Notice the vivid description of smoke in this excerpt from Rebecca Harding Davis’s Life in the Iron Mills:
The following sentences provide examples of the concreteness, evocativeness and plausibility of good descriptive writing.
This paragraph opens the third chapter of Maxine Hong Kingston’s “The Woman Warrior: Memoirs of a Girlhood Among Ghosts,” a lyrical account of a Chinese-American girl growing up in California. Notice how Kingston integrates informative and descriptive details in this account of “the metal tube” that holds her mother’s diploma from medical school. She uses color, shape, texture (rust, missing paint, pry marks, and scratches), and smell, where she has a particularly strong metaphor that surprises the reader with its distinctness. The last sentence in the paragraph (not reproduced here) is more about the smell; closing the paragraph with this aspect adds emphasis to it. The order of the description is also logical, as the first response to the closed object is how it looks rather than how it smells when opened.
“My most valuable possession is an old, slightly warped blond guitar―the first instrument I taught myself how to play. It’s nothing fancy, just a Madeira folk guitar, all scuffed and scratched and fingerprinted. At the top is a bramble of copper-wound strings, each one hooked through the eye of a silver tuning key. The strings are stretched down a long, slim neck, its frets tarnished, the wood worn by years of fingers pressing chords and picking notes. The body of the Madeira is shaped like an enormous yellow pear, one that was slightly damaged in shipping. The blond wood has been chipped and gouged to gray, particularly where the pick guard fell off years ago. No, it’s not a beautiful instrument, but it still lets me make music, and for that I will always treasure it.”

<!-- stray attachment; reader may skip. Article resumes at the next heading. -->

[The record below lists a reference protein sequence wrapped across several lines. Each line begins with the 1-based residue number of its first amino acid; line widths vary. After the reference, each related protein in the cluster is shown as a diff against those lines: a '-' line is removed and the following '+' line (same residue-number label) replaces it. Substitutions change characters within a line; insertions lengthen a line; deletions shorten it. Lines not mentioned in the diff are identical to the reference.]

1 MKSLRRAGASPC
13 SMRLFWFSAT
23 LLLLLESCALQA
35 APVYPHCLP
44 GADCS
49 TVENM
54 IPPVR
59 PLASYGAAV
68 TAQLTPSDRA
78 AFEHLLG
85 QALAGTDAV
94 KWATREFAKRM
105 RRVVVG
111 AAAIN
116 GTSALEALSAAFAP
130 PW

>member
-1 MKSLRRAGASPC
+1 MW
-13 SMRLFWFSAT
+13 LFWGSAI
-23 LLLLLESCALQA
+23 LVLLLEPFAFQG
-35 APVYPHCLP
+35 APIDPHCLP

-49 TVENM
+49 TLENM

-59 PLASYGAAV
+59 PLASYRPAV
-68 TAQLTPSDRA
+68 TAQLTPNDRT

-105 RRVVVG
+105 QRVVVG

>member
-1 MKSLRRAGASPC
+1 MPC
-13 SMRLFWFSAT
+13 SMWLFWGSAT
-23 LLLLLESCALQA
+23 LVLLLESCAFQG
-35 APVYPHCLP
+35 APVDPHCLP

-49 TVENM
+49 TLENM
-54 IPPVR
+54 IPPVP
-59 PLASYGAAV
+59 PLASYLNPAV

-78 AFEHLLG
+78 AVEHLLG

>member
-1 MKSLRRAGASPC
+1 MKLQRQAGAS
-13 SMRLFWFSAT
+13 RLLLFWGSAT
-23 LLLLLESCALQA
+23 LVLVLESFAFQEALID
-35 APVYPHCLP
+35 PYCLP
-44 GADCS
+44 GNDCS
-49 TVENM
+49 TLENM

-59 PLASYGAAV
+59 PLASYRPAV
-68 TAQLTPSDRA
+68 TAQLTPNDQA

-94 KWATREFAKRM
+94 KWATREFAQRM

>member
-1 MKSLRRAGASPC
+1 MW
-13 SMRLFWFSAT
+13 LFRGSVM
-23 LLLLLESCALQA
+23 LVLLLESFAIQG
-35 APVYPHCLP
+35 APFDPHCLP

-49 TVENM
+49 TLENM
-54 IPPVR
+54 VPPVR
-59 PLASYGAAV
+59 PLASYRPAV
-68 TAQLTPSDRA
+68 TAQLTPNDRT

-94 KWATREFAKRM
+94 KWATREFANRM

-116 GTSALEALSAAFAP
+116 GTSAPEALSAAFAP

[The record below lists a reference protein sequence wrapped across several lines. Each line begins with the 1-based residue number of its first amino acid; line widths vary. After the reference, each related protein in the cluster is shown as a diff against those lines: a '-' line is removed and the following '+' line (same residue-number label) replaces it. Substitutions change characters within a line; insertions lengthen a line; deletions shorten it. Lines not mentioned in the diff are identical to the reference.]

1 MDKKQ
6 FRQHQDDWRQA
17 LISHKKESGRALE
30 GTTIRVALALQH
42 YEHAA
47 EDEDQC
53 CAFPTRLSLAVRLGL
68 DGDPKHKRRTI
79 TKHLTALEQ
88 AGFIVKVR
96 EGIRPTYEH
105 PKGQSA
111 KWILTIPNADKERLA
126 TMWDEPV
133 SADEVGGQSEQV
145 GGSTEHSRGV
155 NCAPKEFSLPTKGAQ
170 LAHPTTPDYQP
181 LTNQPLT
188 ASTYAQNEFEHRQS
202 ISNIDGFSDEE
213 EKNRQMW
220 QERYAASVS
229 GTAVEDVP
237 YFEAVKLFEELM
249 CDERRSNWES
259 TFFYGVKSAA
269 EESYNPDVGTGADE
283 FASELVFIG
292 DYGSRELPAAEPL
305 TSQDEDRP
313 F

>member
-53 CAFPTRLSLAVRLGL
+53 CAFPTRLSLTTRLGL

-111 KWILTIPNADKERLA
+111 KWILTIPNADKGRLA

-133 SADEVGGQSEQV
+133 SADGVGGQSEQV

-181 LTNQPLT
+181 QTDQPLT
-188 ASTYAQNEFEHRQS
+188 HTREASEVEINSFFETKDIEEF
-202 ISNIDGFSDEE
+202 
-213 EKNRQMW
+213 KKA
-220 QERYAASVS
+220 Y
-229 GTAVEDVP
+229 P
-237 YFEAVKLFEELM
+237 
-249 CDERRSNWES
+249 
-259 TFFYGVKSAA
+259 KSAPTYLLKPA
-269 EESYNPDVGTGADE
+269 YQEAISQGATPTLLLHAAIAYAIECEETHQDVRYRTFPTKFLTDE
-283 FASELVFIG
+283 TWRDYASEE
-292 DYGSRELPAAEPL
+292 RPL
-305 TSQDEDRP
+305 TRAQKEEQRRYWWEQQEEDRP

If a simile is the poor cousin of a metaphor, why not ditch them altogether and use only metaphors? For the simple reason that a metaphor in the wrong place can stand out awkwardly, like a man wearing black tie to a cheap burger bar.
If you see a beautiful setting on the screen, the visuals can be amazing (no doubt about that). But you’re still forced to accept the director’s version of a “beautiful setting.”
Students use their five senses and a graphic organizer to brainstorm ideas for writing a report on a recent school event and to help them think about interesting words to include in their report. See the lesson plan.
1. Good descriptive writing includes many vivid sensory details that paint a picture and appeals to all of the reader’s senses of sight, hearing, touch, smell and taste when appropriate. Descriptive writing may also paint pictures of the feelings the person, place or thing invokes in the writer. In the video section below, watch a teacher use a Five Senses Graphic Organizer as a planning strategy for descriptive writing.
- What is Descriptive Writing?
- The purpose of descriptive writing
- Descriptive Writing Techniques
- Descriptive Writing Examples
- Types of Descriptive Writing
- Features of Descriptive Writing
- Tips for good descriptive writing work
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